That Fellowship opened up my mind to new ways of developing technology. I met with other Fellows who were putting open source software to novel uses in education and government. And what I heard from these people was talk of hackfests, hackathons, bar camps, code sprints and un-conferences. Of people spontaneously meeting up, sometimes just a few, sometimes dozens, and working together, rather than lecturing each other. Building useful things, rather than just talking about them. It seemed bewildering: how can people just spontaneously figure out what to do? Don’t you need detailed agendas? Keynote speakers? Panel sessions? Chairpersons? Speaker bios?

Apparently not. If the theme is interesting enough – and on the Internet, there’s always someone out there interested in what you want to do – then people will come and make neat stuff together. Ok, a little promotion helps. But it’s surprising how powerful word-of-mouth can be on the Web. And although the concept of hackfest – a couple of intense days working on making some code better – comes from Silicon Valley and the culture of software developers, turns out it can be used for science, too, with just a few slight tweaks.

Over the last three years, thanks to my Shuttleworth Fellowship, I’ve helped organized a dozen science hackfests. In places as exotic as Rio de Janeiro, Beijing, Cape Town, Geneva, London and yes, even in New York. But this is the first Science Hack Day I’m involved in, a model of hackfest developed by San Francisco based science-hacker Ariel Waldman, which is geared for an altogether larger scale than anything I’ve experienced before.

Over 200 have signed up so far for the event (there may still be a few last-minute free tickets online!). So it is with some trepidation that I look forward to seeing who turns up on Saturday morning, when ITP’s Clay Shirky kicks off the event with a “pitching session” where anyone with a good idea – not just our invited crew – can shout out about it and try to get a science hack going.



Budding scientists getting ready for Science Hack Day NYC – future Galileos, perhaps?

Whatever happens – if only twenty come, or if all 200 turn up – we’ll be ready. Thanks in part to the Shuttleworth Foundation, we’ve been able to invite an impressive line-up of scientists who have some great ideas for hacks they can do. Everything from genetics to particle physics. And we’ve got lots of food and caffeinated drinks to keep everyone hacking along through the entire event – though we’ll break for a little sleep Saturday night.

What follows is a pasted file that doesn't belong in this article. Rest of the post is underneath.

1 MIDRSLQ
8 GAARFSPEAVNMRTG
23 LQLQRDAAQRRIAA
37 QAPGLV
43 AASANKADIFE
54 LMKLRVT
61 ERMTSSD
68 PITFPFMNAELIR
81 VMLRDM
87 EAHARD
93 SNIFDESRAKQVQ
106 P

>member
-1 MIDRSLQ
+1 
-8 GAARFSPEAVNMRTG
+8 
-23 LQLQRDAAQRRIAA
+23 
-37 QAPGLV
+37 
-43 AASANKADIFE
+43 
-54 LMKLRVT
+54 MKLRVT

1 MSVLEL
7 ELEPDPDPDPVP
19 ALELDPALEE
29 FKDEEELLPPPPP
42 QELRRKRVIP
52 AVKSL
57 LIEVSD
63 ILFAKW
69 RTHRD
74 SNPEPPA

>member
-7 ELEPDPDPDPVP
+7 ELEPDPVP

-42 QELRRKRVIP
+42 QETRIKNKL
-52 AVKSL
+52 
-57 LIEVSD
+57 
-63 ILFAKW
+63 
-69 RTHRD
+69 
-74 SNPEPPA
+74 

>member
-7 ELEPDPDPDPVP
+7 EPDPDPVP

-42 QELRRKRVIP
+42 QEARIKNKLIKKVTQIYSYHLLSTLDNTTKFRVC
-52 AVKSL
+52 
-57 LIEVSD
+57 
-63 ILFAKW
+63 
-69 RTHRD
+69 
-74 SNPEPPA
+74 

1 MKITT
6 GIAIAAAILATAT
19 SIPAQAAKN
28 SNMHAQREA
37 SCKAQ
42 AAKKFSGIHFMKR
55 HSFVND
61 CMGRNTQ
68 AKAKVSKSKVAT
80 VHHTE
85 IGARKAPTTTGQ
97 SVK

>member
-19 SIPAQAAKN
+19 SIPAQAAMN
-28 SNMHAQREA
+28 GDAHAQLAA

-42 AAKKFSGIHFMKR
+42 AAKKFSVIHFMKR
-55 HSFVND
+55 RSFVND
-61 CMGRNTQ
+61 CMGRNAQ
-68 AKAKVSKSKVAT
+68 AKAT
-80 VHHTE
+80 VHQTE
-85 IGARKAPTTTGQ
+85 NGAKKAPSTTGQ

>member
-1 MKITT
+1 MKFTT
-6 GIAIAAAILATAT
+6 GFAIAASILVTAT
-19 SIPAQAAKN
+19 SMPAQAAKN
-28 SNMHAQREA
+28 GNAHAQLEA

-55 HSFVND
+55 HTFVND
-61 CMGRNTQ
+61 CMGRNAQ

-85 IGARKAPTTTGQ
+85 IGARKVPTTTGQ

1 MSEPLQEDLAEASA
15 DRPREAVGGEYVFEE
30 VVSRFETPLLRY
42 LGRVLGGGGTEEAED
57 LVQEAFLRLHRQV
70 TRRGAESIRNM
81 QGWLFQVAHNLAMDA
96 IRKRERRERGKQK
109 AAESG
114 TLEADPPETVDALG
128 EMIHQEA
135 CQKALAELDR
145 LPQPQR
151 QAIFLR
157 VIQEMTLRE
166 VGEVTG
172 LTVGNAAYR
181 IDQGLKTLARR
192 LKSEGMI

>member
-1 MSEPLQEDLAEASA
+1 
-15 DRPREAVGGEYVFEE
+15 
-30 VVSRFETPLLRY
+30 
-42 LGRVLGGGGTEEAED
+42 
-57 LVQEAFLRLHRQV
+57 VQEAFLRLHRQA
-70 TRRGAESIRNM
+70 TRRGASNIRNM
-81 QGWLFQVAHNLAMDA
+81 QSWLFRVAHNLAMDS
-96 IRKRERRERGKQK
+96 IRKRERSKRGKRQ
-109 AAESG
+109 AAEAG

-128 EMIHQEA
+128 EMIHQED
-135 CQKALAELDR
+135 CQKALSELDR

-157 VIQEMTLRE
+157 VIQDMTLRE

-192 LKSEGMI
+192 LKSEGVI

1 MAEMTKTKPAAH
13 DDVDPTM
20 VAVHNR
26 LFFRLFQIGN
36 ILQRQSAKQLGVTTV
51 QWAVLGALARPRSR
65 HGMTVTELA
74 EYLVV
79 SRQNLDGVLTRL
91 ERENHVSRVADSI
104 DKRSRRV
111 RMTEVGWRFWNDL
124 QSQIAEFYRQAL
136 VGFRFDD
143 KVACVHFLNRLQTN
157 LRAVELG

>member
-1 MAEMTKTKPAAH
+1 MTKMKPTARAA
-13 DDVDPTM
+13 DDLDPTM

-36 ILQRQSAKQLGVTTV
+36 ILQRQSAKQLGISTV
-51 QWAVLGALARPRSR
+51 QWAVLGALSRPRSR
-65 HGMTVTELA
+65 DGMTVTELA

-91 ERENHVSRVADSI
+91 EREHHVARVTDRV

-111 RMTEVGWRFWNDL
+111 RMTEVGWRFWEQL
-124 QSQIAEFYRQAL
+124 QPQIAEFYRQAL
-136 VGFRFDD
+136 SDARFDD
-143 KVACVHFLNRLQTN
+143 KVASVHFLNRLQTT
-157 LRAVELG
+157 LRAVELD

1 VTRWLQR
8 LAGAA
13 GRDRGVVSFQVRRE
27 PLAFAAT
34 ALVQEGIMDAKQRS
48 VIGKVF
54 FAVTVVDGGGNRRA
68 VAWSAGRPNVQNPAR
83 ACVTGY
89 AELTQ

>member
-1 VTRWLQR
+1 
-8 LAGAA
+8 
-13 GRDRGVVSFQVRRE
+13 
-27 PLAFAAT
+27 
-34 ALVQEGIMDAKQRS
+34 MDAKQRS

Since a strong theme of the event is “citizen science”, participants don’t need to be geeky software developers to help. (Although we’re counting on a fair number of those turning up!) Citizen science needs lots of skills: writers, designers, people to test out stuff, to comment on the clarity of explanations so that other citizens will be able to contribute. Above all, though participants need is a passion for science, and a willingness to roll up your sleeves and help. Oh, and a laptop will come in handy, too! No need to stick to one topic all weekend, and there will be several “pop-up workshops” to entertain and instruct participants in technologies like 3D printing and balloon mapping.

What will come out of the event? We have a panel of distinguished judges – Beth Noveck, head of Govlab; ITP’s Tom Igoe, co-founder of Arduino; Steve Koonin, director of CUSP – who will review the results of the hacks and give out prizes to the teams that have shown the most creativity in a number of dimensions: science, technology, design, social impact. And of course, the crowd will get to vote for a winner, too.

That’s the end of the event. But with the help of CUSP, ITP and WSF, I certainly hope that this will not be the end of some of the projects, and that this first Science Hack Day will stimulate a new wave of citizen scientists in New York.